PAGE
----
One’s Health Is Not An Easy Journey


Our health is a journey:  ups and downs, positives and negatives.  Thinking of healthy as a daily concern makes it difficult to build toward a more lasting, healthy lifestyle.  It is not the short term but the long-term journey that matters the most.  This journey has taught me that health shouldn’t wait until it forces your hand — you should already be thinking about your health journey before you have problems!


I was compelled to learn about my health and mental well-being because my body forced me to.    After entering law school, the stresses and challenges that came increasingly had me feeling that my body was shutting down.  The bad days started to outnumber the good days, and  pain started to influence my life.  My stomach would not digest food and I was rapidly losing weight — which, at first, I welcomed! (Who doesn’t?!).  But then, I couldn’t stop losing weight.


Some days, my energy levels were so depleted, it was a chore to get out of bed and do normal things (get dressed, brush my teeth, attempt to behave like a human). 


As with any medical issue, I went to my doctor, who sent me to GI specialists, who ran some tests and decided I had IBS.  Ok, so what does that mean?  It means a lifetime of these issues including taking medicines that may help only in the short term.  The core issues remained.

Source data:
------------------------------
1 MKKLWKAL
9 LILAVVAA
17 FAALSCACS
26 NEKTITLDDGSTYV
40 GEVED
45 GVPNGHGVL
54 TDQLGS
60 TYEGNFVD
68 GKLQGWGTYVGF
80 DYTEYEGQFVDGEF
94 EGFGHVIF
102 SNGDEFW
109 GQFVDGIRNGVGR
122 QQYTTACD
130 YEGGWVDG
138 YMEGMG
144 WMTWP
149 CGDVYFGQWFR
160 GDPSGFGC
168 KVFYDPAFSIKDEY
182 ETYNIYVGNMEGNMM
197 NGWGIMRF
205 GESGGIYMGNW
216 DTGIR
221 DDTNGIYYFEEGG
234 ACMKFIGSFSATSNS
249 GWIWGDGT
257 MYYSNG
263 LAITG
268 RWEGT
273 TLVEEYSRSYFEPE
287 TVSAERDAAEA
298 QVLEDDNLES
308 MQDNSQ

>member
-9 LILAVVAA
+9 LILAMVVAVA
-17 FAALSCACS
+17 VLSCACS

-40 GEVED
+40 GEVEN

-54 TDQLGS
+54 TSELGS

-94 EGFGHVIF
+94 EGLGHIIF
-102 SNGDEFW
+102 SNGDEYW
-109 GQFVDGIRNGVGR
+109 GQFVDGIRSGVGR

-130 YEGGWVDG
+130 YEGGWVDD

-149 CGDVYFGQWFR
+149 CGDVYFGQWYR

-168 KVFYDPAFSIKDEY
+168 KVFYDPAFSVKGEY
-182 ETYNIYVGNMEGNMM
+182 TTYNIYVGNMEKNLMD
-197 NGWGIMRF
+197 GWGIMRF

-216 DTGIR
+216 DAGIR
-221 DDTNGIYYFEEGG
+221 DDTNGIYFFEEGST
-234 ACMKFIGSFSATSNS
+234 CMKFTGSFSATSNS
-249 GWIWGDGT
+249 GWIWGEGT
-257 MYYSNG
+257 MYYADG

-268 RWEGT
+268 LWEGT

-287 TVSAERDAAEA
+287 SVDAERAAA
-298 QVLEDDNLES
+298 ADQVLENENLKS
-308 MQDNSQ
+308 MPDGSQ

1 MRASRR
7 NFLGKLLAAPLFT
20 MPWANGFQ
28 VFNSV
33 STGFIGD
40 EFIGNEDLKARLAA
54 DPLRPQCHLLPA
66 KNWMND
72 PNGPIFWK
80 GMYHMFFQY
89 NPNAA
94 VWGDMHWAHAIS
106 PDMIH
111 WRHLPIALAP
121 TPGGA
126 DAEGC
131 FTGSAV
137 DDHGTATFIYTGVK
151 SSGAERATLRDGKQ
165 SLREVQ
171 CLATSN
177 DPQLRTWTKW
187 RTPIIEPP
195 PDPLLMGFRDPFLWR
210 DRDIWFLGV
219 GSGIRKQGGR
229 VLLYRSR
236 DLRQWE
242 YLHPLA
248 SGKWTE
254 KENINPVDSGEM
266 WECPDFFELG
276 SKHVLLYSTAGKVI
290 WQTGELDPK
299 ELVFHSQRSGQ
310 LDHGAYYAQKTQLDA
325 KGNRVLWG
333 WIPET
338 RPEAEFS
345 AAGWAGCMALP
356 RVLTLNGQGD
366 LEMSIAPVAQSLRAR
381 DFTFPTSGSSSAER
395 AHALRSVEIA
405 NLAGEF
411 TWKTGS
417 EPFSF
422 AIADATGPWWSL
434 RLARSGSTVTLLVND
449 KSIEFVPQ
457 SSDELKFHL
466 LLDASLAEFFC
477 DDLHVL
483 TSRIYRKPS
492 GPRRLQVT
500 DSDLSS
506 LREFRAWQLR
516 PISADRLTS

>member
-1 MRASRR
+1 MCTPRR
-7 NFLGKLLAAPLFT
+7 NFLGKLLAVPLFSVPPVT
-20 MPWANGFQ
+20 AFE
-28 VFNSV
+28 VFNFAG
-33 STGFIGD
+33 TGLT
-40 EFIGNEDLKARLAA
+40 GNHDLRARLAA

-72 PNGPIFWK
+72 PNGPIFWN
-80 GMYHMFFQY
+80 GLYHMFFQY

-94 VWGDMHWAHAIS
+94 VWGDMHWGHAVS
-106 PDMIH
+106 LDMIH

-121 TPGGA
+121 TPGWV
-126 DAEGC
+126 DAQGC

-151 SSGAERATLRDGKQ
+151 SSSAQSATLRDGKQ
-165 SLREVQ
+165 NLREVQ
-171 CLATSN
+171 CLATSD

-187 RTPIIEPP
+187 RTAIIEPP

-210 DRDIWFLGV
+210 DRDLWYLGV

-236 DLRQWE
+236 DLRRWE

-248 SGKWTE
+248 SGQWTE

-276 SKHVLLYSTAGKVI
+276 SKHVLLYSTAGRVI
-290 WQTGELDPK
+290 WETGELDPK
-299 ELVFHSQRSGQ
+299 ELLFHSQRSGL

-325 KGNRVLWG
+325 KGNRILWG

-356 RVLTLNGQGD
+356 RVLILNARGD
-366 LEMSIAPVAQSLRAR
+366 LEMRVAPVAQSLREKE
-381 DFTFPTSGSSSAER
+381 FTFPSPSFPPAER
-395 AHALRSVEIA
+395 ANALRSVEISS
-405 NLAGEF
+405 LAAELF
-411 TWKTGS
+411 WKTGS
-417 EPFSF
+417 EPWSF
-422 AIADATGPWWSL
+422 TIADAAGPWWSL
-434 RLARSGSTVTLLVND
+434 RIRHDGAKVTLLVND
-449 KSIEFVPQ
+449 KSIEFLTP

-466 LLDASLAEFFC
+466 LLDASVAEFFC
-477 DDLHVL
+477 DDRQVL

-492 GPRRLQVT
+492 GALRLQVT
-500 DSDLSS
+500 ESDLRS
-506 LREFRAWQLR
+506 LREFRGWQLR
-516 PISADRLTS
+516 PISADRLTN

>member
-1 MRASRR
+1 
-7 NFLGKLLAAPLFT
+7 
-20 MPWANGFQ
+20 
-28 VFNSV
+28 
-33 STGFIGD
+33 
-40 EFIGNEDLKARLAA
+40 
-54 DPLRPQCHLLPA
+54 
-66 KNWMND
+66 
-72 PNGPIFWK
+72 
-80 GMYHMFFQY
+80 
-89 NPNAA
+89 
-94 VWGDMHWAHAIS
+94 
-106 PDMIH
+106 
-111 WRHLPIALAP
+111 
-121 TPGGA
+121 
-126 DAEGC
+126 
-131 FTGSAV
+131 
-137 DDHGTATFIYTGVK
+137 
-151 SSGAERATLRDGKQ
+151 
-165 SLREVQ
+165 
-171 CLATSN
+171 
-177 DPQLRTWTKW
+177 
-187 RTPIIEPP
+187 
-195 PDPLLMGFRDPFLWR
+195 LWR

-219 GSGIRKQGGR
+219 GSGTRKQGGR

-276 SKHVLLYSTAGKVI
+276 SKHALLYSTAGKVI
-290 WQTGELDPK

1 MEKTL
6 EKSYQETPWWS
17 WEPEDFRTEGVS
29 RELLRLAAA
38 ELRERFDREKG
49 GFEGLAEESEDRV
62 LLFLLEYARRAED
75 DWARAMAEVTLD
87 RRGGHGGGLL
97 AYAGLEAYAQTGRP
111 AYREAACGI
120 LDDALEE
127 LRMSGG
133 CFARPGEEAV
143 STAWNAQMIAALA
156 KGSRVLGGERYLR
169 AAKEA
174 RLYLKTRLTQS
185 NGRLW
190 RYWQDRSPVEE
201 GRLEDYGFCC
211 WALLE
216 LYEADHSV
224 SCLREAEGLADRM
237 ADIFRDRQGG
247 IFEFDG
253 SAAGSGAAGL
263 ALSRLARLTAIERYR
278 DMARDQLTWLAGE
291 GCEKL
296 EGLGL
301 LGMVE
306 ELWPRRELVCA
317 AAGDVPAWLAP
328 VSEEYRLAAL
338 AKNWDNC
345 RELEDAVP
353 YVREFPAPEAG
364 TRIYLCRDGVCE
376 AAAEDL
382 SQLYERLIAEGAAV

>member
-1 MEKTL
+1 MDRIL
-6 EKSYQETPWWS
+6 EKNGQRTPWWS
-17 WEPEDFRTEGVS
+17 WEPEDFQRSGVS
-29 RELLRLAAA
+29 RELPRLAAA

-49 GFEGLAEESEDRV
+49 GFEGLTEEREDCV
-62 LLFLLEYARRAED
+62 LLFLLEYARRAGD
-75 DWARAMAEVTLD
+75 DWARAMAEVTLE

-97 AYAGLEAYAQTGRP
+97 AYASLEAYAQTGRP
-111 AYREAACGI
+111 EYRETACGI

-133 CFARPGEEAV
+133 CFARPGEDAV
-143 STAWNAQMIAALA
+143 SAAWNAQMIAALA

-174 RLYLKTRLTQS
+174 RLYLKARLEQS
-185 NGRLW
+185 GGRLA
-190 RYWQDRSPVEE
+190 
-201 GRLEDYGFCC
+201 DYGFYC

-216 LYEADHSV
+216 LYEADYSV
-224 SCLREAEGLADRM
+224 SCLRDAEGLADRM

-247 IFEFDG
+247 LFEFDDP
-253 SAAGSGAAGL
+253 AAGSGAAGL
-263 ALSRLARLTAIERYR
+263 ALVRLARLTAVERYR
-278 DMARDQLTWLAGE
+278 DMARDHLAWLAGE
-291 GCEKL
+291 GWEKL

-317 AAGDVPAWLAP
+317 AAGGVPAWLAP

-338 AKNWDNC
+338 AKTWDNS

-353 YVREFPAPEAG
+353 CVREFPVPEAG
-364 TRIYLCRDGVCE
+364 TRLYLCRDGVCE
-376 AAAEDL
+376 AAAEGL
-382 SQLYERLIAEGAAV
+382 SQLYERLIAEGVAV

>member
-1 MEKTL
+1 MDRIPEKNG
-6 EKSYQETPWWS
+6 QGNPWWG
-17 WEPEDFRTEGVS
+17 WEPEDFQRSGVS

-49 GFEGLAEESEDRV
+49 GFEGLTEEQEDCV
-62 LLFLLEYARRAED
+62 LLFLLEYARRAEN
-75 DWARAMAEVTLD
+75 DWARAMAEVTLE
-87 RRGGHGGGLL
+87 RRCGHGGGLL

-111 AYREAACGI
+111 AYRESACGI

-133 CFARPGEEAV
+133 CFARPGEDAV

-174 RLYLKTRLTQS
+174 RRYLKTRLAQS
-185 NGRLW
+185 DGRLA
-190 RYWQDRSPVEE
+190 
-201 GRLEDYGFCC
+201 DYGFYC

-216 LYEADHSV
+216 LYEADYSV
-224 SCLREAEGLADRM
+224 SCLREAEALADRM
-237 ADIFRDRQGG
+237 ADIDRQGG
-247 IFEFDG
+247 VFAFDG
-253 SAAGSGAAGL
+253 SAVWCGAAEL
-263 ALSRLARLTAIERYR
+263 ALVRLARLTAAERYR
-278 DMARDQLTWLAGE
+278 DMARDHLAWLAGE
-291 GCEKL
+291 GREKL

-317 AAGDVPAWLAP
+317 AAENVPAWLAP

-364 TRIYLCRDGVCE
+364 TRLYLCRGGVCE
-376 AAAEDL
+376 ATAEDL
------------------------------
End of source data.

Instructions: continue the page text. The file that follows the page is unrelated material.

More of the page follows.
Part of the problem was that I refused to believe I could be healthy and eat anything I wanted for twenty plus years and then that would just stop.  I knew I suffered from increased stress and anxiety from law school with all the associated pressures.  However, I could not accept that this was what I was going to be forced to deal with.  I want a family; would my body ever be strong enough to carry a child?  I want to travel the world, but how can I do that when some days, getting out of bed seems like the other side of the world?


My health started to invade my life choices including my dreams of moving abroad and traveling to exotic locations. Embracing all that life had to show me was slipping away as I began to fear being too far from my doctors, therefore slipping into yet another “bad cycle” without the support of my family and doctors.  However, I was lucky.  I kept believing one thing:  my body wants to heal itself, I just need to give it the support to do so.


I started to look outside the traditional physician world.  I talked to people; I became open about my journey.  The first step was to stop loading my body up with medicines (antibiotics, steroids, etc.).  I just stopped.  I then started to focus on my nutrition and finding outlets for my anxiety and stress.  I took walks, did yoga, and re-engaged with life in any small, incremental way.


My diet became so restrictive, I sometimes cried in a store or restaurant because it was so overwhelming what I could not eat. 


At one point, I could only eat cooked vegetables, chicken, and hard cheese — that was it.  And sometimes, even those foods caused issues.  I cut out all grains, processed sugar, and most carbohydrates.  And slowly, very slowly, I started to improve.